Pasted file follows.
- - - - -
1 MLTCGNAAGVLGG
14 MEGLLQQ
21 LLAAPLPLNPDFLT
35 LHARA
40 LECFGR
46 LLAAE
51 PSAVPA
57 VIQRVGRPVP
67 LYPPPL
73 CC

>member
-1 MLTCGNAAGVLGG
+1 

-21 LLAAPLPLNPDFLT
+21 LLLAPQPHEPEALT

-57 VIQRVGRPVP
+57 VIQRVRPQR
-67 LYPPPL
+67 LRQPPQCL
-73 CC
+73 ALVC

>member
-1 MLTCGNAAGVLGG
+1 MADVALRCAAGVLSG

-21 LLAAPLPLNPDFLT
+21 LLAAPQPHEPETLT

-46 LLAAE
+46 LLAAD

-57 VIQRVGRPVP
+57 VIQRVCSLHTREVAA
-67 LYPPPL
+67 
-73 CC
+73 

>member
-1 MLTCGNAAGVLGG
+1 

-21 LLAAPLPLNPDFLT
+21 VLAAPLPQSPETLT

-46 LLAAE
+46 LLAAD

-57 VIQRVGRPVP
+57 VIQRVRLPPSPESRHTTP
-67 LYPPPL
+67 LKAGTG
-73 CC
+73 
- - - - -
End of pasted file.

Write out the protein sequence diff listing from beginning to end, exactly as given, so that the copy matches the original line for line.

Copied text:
1 MLTCGNAAGVLGG
14 MEGLLQQ
21 LLAAPLPLNPDFLT
35 LHARA
40 LECFGR
46 LLAAE
51 PSAVPA
57 VIQRVGRPVP
67 LYPPPL
73 CC

>member
-1 MLTCGNAAGVLGG
+1 

-21 LLAAPLPLNPDFLT
+21 LLLAPQPHEPEALT

-57 VIQRVGRPVP
+57 VIQRVRPQR
-67 LYPPPL
+67 LRQPPQCL
-73 CC
+73 ALVC

>member
-1 MLTCGNAAGVLGG
+1 MADVALRCAAGVLSG

-21 LLAAPLPLNPDFLT
+21 LLAAPQPHEPETLT

-46 LLAAE
+46 LLAAD

-57 VIQRVGRPVP
+57 VIQRVCSLHTREVAA
-67 LYPPPL
+67 
-73 CC
+73 

>member
-1 MLTCGNAAGVLGG
+1 

-21 LLAAPLPLNPDFLT
+21 VLAAPLPQSPETLT

-46 LLAAE
+46 LLAAD

-57 VIQRVGRPVP
+57 VIQRVRLPPSPESRHTTP
-67 LYPPPL
+67 LKAGTG
-73 CC
+73 